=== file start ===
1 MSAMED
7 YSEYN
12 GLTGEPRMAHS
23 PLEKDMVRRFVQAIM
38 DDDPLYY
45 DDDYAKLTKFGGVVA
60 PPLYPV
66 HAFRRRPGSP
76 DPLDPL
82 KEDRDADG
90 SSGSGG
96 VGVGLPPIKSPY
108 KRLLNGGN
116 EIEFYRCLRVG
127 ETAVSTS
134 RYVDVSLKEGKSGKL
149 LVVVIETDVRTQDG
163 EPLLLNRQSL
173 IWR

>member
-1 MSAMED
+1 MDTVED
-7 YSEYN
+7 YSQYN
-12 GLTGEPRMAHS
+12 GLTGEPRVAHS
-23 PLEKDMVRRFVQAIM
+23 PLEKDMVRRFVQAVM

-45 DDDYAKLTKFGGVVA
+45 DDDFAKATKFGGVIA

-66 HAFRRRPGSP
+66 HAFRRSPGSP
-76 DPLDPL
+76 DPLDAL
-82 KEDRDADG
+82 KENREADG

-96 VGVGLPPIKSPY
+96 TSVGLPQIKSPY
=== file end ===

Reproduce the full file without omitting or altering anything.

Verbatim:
1 MSAMED
7 YSEYN
12 GLTGEPRMAHS
23 PLEKDMVRRFVQAIM
38 DDDPLYY
45 DDDYAKLTKFGGVVA
60 PPLYPV
66 HAFRRRPGSP
76 DPLDPL
82 KEDRDADG
90 SSGSGG
96 VGVGLPPIKSPY
108 KRLLNGGN
116 EIEFYRCLRVG
127 ETAVSTS
134 RYVDVSLKEGKSGKL
149 LVVVIETDVRTQDG
163 EPLLLNRQSL
173 IWR

>member
-1 MSAMED
+1 MDTVED
-7 YSEYN
+7 YSQYN
-12 GLTGEPRMAHS
+12 GLTGEPRVAHS
-23 PLEKDMVRRFVQAIM
+23 PLEKDMVRRFVQAVM

-45 DDDYAKLTKFGGVVA
+45 DDDFAKATKFGGVIA

-66 HAFRRRPGSP
+66 HAFRRSPGSP
-76 DPLDPL
+76 DPLDAL
-82 KEDRDADG
+82 KENREADG

-96 VGVGLPPIKSPY
+96 TSVGLPQIKSPY